20. Florsheim, P. (1997). Chinese adolescent immigrants: Factors related to psychosocial adjustment. Journal of Youth and Adolescence, 26, 63–143.

    Article  Google Scholar 

  21. Fredrickson, B. L. (2001). The role of positive emotions in positive psychology: The broaden-and-built theory of positive emotions. American Psychologist, 56, 218–226.

    Article  Google Scholar 

  22. Gouldner, A. W. (1960). The norm of reciprocity: A preliminary statement. American Sociological Review, 25, 161–178.

    Article  Google Scholar 

  23. Harman, H. H. (1967). Modern factor analysis. Chicago, IL: University of Chicago Press.

    Google Scholar 

  24. Haller, M., & Hadler, M. (2006). How social relations and structures can produce happiness and unhappiness: An international comparative analysis. Social Indicators Research, 75, 169–216.

    Article  Google Scholar 

  25. Hennig-Thurau, T., Groth, M., Paul, M., & Gremler, D. D. (2006). Are all smiles created equal? How emotional contagion and emotional labor affect service relationships. Journal of Marketing, 70(3), 58–73.

    Article  Google Scholar 

  26. Hofstede, G. (1980). Culture’s consequences: International differences in work related values. Beverly Hills: Sage.

    Google Scholar 

  27. House, R. J., Hanges, P. J., Javidan, M., Dorfman, P. W., & Gupta, V. (Eds.) (2004). Culture, leadership and organizations: The GLOBE study of 62 societies. Thousand Oaks, CA: Sage.

  28. Jackson, T. (2002). International HRM: A cross-cultural approach. London: Sage.

    Google Scholar 

  29. Jesuino, J. C. (2002). Latin Europe cluster: From South to North. Journal of World Business, 37, 81–89.

    Article  Google Scholar 

  30. Kazarian, S. S. (2005). Family functioning, cultural orientation, and psychological well-being among university students in Lebanon. The Journal of Social Psychology, 145(2), 141–152.

    Article  Google Scholar 

  31. Kerr, N. L. (1983). Motivation losses in small groups: A social dilemma analysis. Journal of Personality and Social Psychology, 45, 819–828.

    Article  Google Scholar 

  32. Kiefer, T. (2005). Feeling bad: Antecedents and consequences of negative emotions in ongoing change. Journal of Organizational Behavior, 26, 875–897.

    Article  Google Scholar 

  33. Limbert, C. (2004). Psychological well-being and job satisfaction amongst military personnel on unaccompanied tours: The impact of perceived social support and coping strategies. Military Psychology, 16(1), 37–51.

    Article  Google Scholar 

  34. Litwinenko, A., & Cooper, C. L. (1997). The impact of trust status on health care workers. Journal of Management in Medicine, 11(5), 294–301.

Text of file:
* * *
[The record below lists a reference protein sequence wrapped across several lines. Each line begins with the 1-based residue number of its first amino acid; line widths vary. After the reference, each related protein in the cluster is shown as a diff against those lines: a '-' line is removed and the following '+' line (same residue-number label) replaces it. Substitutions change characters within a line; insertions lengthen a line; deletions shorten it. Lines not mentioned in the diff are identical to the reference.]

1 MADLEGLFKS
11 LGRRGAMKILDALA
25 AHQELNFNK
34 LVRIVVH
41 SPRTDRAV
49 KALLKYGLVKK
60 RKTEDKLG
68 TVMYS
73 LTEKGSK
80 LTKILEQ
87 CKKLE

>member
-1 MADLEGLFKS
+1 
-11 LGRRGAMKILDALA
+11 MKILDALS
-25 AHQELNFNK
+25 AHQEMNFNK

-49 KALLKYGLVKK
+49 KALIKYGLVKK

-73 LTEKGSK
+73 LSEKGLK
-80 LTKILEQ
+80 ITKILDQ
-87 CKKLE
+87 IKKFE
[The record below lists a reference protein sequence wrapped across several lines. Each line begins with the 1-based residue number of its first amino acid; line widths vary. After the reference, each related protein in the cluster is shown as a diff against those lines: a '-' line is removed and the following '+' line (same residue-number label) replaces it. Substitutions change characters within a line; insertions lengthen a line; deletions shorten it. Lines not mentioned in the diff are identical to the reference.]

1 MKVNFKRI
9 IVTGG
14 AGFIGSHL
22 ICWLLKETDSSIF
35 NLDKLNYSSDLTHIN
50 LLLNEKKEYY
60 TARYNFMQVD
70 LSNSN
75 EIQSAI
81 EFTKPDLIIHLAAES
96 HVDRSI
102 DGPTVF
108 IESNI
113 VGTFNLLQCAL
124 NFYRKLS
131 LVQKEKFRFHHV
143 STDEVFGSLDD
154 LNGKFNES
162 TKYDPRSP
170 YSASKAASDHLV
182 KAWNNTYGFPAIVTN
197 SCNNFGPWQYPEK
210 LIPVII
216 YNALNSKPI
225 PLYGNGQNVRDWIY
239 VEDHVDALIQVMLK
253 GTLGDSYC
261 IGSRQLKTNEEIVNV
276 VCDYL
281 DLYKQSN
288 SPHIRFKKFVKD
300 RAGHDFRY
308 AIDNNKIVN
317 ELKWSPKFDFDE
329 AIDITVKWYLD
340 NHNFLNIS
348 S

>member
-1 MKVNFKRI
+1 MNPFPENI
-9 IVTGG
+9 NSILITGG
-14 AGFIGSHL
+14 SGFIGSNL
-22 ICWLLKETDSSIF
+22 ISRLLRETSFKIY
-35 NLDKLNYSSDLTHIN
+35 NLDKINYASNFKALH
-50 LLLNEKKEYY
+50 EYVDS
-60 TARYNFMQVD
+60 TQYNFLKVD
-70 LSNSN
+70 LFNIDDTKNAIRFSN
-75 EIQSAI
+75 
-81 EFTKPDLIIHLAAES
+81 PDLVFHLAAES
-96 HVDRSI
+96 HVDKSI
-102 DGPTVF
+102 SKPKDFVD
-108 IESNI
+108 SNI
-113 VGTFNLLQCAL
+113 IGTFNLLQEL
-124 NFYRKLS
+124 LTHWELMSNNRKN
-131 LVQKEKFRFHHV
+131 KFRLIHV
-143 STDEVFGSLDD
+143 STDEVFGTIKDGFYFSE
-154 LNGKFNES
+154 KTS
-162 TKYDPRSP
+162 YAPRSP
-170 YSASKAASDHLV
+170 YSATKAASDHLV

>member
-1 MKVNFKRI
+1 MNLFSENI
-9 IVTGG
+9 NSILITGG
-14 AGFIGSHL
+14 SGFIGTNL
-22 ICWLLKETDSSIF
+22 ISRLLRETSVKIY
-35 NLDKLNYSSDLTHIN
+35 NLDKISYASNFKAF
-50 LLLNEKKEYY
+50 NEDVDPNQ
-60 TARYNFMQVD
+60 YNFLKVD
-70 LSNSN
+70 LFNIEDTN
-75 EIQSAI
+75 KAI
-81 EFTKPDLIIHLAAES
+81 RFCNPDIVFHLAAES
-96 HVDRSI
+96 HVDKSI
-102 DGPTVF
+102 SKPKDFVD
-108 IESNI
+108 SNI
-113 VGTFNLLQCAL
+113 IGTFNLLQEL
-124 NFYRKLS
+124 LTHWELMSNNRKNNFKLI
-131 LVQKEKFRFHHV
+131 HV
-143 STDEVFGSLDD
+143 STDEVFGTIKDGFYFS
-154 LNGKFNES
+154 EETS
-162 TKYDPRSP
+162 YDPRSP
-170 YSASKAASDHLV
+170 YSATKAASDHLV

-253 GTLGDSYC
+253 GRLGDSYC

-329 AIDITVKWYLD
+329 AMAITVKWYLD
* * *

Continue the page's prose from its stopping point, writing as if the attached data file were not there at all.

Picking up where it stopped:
Article  Google Scholar 

  35. Lu, L. (2006). Cultural fit: Individual and societal discrepancies in values, beliefs and SWB. Journal of Social Psychology, 146, 203–221.

    Article  Google Scholar 

  36. Martin, A., Jones, E., & Callan, V. J. (2005). The role of psychological climate in facilitating employee adjustment during organizational change. European Journal of Work and Organizational Psychology, 14(3), 263–289.

    Google Scholar 

  37. Matsumoto, D., Kouznetsova, N., Ray, R., Ratzlaff, C., Biehl, M., & Raroque, J. (1999). Psychological culture, physical health, and subjective well being. Journal of Gender, Culture, and Health, 4(1), 1–18.

    Article  Google Scholar 

  38. Miller, J. G. (1997). Cultural conceptions of duty: Implications for motivation and morality. In D. Munro, J. F. Shumaker, & A. C. Carr (Eds.), Motivation and culture (pp. 178–192). New York: Routledge.

  39. Moorman, R. H., & Blakely, G. L. (1995). Individualism-collectivism as an individual difference predictor of organizational citizenship behavior. Journal of Organizational Behavior, 16, 127–142.

    Article  Google Scholar 

  40. Murphy, C., Ramamoorthy, N., Flood, P. C., & MacCurtain, S. (2006). Organizational justice perceptions and employee attitudes among Irish blue collar employees: An empirical test of the main and moderating roles of individualism/collectivism. Management Review, 17(3), 328–343.

    Google Scholar 

  41. Parker, C. P., Baltes, B. B., Young, S. A., Huff, J., Altmann, R., LaCost, H., & Roberts, J. E. (2003). Relationships between psychological climate perceptions and work outcomes: A meta-analytic review. Journal of Organizational Behavior, 24, 389–416.

    Article  Google Scholar 

  42. Podsakoff, P. M., & Organ, D. W. (1986). Self-reports in organizational research: Problems and prospects. Journal of Management, 12(4), 531–544.

    Article  Google Scholar 

  43. Podsakoff, P. M., MacKenzie, S. B., Lee, J., & Podsakoff, N. P. (2003). Common method bias in behavioral research: A critical review of the literature and recommended remedies. Journal of Applied Psychology, 88(5), 879–903.

    Article  Google Scholar 

  44. Pugh, S. D. (2001). Service with a smile: Emotional contagion in the service encounter. Academy of Management Journal, 44(5), 1018–1027.

    Article  Google Scholar 

  45. Ramamoorthy, N., & Carroll, S. J. (1998). Individualism/collectivism orientations and reactions towards alternative human resource management practices. Human Relations, 51, 571–588.

    Google Scholar 

  46. Ramamoorthy, N., & Flood, P. (2002). Employee attitudes and behavioral intentions: A test of the main and moderating effects of individualism/collectivism orientations. Human Relations, 55, 1071–1096.